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Random polynomials and expected complexity of bisection methods for real solving

Abstract : Our probabilistic analysis sheds light to the following questions: Why do random polynomials seem to have few, and well separated real roots, on the average? Why do exact algorithms for real root isolation may perform comparatively well or even better than numerical ones? We exploit results by Kac, and by Edelman and Kostlan in order to estimate the real root separation of degree $d$ polynomials with i.i.d.\ coefficients that follow two zero-mean normal distributions: for $SO(2)$ polynomials, the $i$-th coefficient has variance ${d \choose i}$, whereas for Weyl polynomials its variance is ${1/i!}$. By applying results from statistical physics, we obtain the expected (bit) complexity of \func{sturm} solver, $\sOB(r d^2 \tau)$, where $r$ is the number of real roots and $\tau$ the maximum coefficient bitsize. Our bounds are two orders of magnitude tighter than the record worst case ones. We also derive an output-sensitive bound in the worst case. The second part of the paper shows that the expected number of real roots of a degree $d$ polynomial in the Bernstein basis is $\sqrt{2d}\pm\OO(1)$, when the coefficients are i.i.d.\ variables with moderate standard deviation. Our paper concludes with experimental results which corroborate our analysis.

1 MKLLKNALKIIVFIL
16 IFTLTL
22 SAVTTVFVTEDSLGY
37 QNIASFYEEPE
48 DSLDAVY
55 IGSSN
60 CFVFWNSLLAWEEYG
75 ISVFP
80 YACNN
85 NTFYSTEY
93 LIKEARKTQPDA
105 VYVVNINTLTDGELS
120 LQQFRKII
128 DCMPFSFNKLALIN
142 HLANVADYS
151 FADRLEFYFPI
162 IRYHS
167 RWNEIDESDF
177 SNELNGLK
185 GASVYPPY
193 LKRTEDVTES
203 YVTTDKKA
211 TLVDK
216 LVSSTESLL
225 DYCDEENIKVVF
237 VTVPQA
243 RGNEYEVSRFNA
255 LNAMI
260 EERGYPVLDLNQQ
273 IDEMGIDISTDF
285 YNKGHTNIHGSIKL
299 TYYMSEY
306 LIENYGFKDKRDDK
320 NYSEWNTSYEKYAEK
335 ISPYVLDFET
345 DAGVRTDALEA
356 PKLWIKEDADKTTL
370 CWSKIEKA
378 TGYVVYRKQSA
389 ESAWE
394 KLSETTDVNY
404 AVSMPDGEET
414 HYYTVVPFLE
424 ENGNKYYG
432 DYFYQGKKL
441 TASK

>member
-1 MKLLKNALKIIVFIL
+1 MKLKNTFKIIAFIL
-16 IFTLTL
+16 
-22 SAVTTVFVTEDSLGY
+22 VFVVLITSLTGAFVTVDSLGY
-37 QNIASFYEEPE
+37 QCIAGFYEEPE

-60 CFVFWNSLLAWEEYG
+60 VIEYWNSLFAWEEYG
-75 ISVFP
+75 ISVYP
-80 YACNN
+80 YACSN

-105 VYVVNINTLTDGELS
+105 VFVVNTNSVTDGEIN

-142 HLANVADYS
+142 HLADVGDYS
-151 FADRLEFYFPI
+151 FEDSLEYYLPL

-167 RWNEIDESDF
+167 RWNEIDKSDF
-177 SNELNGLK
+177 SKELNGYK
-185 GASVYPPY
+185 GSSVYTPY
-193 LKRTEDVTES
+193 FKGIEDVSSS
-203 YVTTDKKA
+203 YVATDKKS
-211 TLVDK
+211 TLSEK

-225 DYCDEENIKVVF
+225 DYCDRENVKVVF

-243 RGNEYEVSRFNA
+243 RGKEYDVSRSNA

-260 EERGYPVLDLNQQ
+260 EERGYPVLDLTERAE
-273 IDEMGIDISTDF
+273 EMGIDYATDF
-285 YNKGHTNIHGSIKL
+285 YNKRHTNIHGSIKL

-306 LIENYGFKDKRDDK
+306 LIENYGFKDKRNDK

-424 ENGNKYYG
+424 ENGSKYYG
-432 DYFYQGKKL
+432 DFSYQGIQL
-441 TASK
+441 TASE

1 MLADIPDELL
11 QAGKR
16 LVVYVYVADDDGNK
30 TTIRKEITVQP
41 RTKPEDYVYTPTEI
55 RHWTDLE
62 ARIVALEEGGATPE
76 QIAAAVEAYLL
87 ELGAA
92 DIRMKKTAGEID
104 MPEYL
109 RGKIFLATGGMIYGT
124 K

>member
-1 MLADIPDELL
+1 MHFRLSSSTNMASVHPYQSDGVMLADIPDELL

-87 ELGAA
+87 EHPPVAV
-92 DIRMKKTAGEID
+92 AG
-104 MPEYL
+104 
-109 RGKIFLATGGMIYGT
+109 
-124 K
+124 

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Contributor : Elias Tsigaridas <>
Submitted on : Tuesday, May 11, 2010 - 11:47:05 AM
Last modification on : Thursday, March 5, 2020 - 12:20:08 PM
Document(s) archivé(s) le : Thursday, September 16, 2010 - 1:46:38 PM


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  • HAL Id : inria-00482722, version 1
  • ARXIV : 1005.2001


Ioannis Z. Emiris, André Galligo, Elias Tsigaridas. Random polynomials and expected complexity of bisection methods for real solving. International Symposium on Symbolic and Algebraic Computation (ISSAC), Jul 2010, Munich, Germany. ⟨inria-00482722v1⟩



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